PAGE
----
are no longer quite so keen to have church representatives on ethics committees.
Don Cupitt
Reforming Christianity p. 4.

Don Cupitt sums it up from my point of view.

Well, the Episcopal Church was my last stop before becoming a humanist. I met Bishop Spong before he retired and even wrote him, with him replying to me a time or two. So, I guess you could say Bishop Spong influenced me on my journey out of religion. The only difference is he stayed and I left because I couldn’t believe the mythology any more.

Now Fr. Tom Harper is also another one. He said, “Religion is mythology, misunderstood.” I think this is the video he said it in.

The first thing I lost belief in was hell, but the Anglican/Episcopal Church was my way out of the mythology, thanks to these guys, though I’m not so sure they’d like to hear they lead one to not believing anymore. Of course, I did a lot of studying of religion before I “lost faith in faith”.

Now with all of that going on and working closely with a female priest as a lay minister, what do you think one learns? Respecting religious beliefs isn’t one of them. Appreciating the various mythologies was one of them. First humans practiced animism, then humans anthropomorphized their gods. Religious thought/belief was all part of the evolution of humans explaining what they couldn’t explain at the time and now we have science, lots of science, so we really don’t need a myth to explain the unexplainable. It mostly something people cling to out of fear- fear of death, fear life, fear of danger, fear in general. Many people can’t deal with the fact we won’t ever see our loved one’s again, so they cling to the human idea of an afterlife, That and there is often abuse of one sort or another in the churches, whether it is physical, mental, or sexual. There are numerous examples, but I’m sure people have heard some of them.

Good on you. If it ain’t hurting you ain’t learning. Accepting tough love, that goes far, you’re gonna have fun here yet.

If you want to learn a bunch about the idea of evolution and how the idea(s) evolved you might consider Daniel Dennett’s “Darwin’s Dangerous Idea”. {I do contend that he misses an important ingredient in his first chapter}, but the rest of it is a great telling, along with a bibliographical treasure trove to other solid, substantial information about developing evolutionary understanding.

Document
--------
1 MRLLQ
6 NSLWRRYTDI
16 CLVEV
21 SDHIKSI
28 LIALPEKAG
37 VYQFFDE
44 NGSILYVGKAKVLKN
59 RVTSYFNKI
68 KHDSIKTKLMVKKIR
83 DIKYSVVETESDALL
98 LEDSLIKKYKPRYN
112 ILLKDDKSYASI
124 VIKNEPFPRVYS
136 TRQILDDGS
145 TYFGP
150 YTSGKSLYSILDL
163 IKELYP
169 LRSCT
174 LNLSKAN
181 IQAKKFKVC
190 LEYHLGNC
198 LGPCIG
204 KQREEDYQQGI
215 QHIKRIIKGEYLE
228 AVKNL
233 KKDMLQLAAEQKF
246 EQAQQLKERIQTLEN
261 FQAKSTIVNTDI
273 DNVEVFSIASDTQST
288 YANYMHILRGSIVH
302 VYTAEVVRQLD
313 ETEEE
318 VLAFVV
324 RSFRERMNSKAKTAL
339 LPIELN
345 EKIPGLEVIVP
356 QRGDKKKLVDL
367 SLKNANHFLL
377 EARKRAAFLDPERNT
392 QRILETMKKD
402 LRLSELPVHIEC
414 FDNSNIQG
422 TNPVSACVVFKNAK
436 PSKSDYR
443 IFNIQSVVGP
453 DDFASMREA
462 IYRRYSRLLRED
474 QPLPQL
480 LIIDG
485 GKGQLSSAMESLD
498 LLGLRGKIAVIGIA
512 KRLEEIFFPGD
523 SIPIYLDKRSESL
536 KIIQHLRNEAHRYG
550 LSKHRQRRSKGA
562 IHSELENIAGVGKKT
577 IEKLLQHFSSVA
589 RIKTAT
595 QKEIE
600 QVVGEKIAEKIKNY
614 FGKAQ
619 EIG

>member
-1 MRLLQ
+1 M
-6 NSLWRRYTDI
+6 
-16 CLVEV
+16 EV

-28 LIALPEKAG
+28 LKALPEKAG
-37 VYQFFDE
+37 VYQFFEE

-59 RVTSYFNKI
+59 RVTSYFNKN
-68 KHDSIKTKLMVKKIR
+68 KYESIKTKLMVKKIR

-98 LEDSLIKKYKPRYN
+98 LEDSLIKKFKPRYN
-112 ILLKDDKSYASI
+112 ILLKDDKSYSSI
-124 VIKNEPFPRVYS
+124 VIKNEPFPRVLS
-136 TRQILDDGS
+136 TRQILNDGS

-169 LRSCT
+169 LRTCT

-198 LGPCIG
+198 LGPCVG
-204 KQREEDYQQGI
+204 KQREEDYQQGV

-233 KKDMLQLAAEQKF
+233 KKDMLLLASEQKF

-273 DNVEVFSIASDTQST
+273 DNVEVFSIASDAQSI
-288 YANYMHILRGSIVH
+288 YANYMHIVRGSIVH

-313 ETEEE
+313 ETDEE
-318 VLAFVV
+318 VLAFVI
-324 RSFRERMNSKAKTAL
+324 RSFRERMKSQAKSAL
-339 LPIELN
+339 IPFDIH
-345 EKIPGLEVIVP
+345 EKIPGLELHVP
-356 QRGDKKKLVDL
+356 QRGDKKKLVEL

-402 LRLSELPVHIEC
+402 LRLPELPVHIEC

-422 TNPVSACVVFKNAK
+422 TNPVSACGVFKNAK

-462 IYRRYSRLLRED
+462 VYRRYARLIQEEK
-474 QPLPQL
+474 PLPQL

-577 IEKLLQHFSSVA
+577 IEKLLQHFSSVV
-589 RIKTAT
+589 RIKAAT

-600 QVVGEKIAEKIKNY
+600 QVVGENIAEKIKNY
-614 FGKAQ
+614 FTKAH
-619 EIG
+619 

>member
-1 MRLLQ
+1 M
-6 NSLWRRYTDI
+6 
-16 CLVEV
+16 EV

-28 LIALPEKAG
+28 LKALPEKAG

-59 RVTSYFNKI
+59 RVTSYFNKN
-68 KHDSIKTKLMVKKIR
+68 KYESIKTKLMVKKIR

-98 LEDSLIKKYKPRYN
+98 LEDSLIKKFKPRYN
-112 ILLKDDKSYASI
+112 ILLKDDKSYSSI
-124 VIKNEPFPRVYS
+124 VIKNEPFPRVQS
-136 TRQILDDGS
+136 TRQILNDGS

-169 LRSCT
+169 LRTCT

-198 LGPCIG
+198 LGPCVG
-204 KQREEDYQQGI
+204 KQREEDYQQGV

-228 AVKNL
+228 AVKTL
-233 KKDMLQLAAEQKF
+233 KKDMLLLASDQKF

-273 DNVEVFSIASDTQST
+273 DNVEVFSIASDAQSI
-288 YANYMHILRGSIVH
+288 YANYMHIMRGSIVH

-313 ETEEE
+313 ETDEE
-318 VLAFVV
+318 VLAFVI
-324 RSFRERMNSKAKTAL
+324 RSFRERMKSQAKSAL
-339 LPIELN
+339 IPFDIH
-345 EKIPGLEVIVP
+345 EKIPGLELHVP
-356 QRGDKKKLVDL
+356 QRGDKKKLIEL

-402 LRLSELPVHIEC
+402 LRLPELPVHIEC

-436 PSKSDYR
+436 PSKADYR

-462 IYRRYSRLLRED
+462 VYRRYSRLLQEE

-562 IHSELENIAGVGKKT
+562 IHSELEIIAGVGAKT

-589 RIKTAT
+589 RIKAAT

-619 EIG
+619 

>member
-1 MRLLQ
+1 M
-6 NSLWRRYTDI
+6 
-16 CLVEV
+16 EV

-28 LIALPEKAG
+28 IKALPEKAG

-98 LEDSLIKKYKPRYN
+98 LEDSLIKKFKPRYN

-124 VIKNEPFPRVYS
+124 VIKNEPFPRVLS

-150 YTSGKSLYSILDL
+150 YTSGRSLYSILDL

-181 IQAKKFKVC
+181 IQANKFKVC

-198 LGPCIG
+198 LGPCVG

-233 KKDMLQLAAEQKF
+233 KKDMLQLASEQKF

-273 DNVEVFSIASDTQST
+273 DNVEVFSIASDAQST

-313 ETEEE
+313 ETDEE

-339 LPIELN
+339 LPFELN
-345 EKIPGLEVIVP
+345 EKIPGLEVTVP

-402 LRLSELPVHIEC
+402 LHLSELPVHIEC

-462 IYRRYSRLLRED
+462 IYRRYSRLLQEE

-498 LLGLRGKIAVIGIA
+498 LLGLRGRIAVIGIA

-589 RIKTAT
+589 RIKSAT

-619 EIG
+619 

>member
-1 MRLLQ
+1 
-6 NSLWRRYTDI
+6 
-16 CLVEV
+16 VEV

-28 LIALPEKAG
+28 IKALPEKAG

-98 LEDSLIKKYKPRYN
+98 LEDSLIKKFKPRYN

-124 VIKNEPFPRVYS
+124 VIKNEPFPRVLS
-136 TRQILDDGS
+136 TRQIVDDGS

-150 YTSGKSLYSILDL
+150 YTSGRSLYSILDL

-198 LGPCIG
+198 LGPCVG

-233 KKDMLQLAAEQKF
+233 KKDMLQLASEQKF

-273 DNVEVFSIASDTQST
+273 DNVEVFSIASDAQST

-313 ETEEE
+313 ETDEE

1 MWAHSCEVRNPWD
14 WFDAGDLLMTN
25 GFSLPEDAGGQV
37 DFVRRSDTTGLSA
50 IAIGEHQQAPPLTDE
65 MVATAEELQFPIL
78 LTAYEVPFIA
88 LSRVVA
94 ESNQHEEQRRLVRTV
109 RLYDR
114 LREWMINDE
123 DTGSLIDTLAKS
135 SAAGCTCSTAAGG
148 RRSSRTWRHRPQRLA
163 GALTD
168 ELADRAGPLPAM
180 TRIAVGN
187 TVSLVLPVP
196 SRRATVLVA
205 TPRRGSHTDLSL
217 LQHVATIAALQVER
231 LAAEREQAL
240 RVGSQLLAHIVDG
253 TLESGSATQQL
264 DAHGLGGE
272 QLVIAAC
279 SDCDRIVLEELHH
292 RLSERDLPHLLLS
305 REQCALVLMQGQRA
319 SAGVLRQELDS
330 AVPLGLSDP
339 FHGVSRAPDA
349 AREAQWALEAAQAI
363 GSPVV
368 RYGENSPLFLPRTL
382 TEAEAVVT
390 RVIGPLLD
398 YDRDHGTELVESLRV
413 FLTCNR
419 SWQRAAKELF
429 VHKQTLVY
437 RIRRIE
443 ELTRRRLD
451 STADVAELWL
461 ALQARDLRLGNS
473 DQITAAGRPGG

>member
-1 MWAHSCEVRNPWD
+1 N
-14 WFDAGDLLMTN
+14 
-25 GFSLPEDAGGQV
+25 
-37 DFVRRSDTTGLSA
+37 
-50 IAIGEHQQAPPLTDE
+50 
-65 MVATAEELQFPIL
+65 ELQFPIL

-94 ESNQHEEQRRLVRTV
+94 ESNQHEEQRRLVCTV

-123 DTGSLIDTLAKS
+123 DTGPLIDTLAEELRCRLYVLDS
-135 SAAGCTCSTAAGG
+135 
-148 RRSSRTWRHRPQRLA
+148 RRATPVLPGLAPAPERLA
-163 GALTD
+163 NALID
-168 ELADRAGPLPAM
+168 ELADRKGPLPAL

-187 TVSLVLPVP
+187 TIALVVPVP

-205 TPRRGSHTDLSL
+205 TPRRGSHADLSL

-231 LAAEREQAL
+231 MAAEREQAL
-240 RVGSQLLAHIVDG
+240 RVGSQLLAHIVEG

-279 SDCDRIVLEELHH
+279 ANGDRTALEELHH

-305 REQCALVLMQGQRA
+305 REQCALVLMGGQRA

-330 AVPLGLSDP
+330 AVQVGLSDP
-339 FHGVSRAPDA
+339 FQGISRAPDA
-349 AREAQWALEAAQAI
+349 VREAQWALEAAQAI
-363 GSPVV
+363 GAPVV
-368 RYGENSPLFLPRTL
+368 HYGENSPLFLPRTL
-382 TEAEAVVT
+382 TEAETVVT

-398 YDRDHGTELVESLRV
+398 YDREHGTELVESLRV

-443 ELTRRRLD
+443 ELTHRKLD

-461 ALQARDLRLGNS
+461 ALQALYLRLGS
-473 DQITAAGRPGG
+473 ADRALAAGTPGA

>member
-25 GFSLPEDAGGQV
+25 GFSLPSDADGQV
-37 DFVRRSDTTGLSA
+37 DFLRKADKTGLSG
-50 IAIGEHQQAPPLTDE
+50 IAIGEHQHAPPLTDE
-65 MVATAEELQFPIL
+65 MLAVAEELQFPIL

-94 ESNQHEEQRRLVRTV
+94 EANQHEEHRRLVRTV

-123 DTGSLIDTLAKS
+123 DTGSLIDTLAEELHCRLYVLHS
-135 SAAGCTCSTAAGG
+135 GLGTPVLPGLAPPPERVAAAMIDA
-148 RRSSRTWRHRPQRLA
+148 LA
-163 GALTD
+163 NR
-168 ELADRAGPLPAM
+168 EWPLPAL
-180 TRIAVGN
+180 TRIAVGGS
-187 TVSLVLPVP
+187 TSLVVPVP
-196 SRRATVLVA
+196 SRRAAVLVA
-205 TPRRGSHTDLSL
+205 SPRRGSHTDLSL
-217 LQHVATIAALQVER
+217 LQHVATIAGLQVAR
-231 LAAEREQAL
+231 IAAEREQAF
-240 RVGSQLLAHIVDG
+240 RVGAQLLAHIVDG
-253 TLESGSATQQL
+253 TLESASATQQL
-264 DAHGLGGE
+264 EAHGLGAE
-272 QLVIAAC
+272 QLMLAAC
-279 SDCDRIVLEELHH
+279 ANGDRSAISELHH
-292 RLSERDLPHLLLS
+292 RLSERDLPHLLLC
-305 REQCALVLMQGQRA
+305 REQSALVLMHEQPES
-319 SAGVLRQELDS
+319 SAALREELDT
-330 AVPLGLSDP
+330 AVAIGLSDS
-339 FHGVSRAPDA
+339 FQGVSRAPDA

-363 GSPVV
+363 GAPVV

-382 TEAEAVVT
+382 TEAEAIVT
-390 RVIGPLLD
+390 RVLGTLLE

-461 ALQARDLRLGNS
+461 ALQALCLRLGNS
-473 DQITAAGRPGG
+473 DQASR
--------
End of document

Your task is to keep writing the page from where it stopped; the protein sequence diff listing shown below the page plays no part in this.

If you aren’t familiar with the literature, this is a great introduction, with plenty of pointers.

Beyond that, given that I have a very different background, one of no religious indoctrination, simply a gentle introduction to Christianity, then being trusted to figure it out for ourselves (siblings), we have different assessments and conclusions.

Here’s a collection of idea I put together today, I’d be curious of your assessment.

The theory of AMH Humanism contains a biological connection to the spirit of animism. It occurred a couple of hundred thousand years ago when we were first emerging as a brand-new species, we were like babies with baby brains that were busy developing synapses. *(Modern babies produce enough synapses by the time they are 2 years old to get into trouble by the time they are 3 they have produced all the synapses they will need in a lifetime.) *

Our first generations of predecessors required tens of thousands of years to create enough brain development (creating first time synapse structure) for us to have new ideas. we were slowly migrating our cognizance of “not knowing what anything was”, to the 2-year-old modern baby. About 2 thousand years ago we were at the 3-year-old level entering the Common Era.

Today we are 22 years past the CE and are entering the digital age.

Right now is a perfect time to launch a “born again”, style of humanism that appeals to the average citizen by respecting their right to choose a religious experience or none at all.

The focus of the new paradigm of Humanism is to support the continuing success of the human species and preserving moral and ethical guidelines into the future,